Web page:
Writer’s Toolbox Week 5: The Importance of Readers
Good morning Writers and welcome to the middle of the week! We hope this week finds you well and that you are taking care of physical and mental well being in these trying times. Today we’re cracking open the Writer’s Toolbox for another hot button topic: beta readers.
The creation of a book, despite whatever outside influences you draw from, can easily fall in a vacuum. You and your characters are essentially alone for the first leg of the journey as you draft and plot and lay out the path they will take on their literary journey.
Once you’ve finished the drafting part of the process, the next leg is equally or even more labor intensive as you tweak and clean up your draft for querying or for your editor. At some point in this process, another pair of eyes could be the hinge that helps you create a fully realized draft before you hit the next stage of the process.
Your Garden Variety Readers
Readers can take several different shapes, but there is an important distinction here that the readers we discuss as part of your toolbox are not the same as the readers you wrote the book for. While fans of your writing will give some great feedback, there is also danger of creating an echo chamber for yourself. The readers that will come into play for your toolbox come in two forms:
Beta Readers: Your beta readers are your support structure. Your beta readers can help you see gaping plot holes, mixed up details, and continuity. Some beta readers will help point out grammatical and spelling errors you may have missed, but remember to respect your beta readers. They are not meant to be line editors. Your line editor is a paid position, vetted either through your publisher or through professional channels. Beta readers can be part of your street team but shouldn’t exclusively be composed of your street team, again to avoid the echo chamber effect.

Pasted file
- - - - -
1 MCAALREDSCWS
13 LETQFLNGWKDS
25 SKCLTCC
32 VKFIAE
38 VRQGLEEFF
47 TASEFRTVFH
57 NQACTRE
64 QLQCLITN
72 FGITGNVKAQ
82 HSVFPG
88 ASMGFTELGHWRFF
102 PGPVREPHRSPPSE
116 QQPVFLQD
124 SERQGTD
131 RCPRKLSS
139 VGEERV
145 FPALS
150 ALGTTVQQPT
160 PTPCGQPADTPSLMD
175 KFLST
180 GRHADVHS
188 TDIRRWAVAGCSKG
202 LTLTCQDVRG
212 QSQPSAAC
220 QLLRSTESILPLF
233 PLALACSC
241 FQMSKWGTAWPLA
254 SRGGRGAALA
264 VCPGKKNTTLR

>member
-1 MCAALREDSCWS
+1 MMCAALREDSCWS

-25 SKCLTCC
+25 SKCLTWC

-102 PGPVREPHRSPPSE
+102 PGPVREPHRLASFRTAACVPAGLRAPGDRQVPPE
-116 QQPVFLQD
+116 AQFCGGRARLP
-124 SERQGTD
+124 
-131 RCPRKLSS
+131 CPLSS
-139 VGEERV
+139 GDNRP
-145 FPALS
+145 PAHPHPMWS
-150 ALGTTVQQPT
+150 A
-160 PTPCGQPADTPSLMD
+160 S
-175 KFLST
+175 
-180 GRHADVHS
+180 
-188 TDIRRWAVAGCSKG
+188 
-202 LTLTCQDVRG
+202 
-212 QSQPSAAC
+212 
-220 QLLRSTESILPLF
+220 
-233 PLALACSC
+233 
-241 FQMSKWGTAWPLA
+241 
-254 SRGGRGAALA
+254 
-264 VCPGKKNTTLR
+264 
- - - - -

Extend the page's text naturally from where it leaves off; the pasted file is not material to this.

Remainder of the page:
Critique Partners: A critique partner is a much more intimate reading relationship. Like your beta readers, they will help you navigate the plot holes and pitfalls that happen in drafts, but a good critique partner takes it a step further in helping shape your story. They could point out scenes that don’t hit right, awkward dialogue, or character reactions that don’t make sense in context. However, a big defining difference between your beta reader and a critique partner is this relationship runs two ways. There are expectations that you will offer your critique partner the same level of in depth analysis and feedback on their work. A critique partner is an equal exchange relationship. It is important to maintain that balance and find a critique partner whose feedback and writing syncs well with yours.
Specialized Beta Reader
Another important reader we must mention are Sensitivity Readers. Sensitivity Readers are compensated for their time and emotional efforts. If you have a publisher and a work that requires a sensitivity reader, they can help facilitate this process. Sensitivity Readers ensure delicate topics are handled in a manner that is respectful, ensure better representation on the page and improve the overall quality of the novel. Sensitivity Readers are not a new subset of beta readers, they’ve been around for years, but they have risen to prominence in recent years as publishing continues to wade through diversity issues. Sensitivity Readers provide a great deal of emotional labor and perspective as part of their job and this is why they are separate from base beta readers.
Readers, across the board, fill a vital role in the Writer’s Toolbox. From the readers that become your fan base and boost your book, to the readers that put in the time and effort to help you shape your novel from draft to query ready-- having eyes on your work aside from your own is part of the writing process and helps shape you into a better author.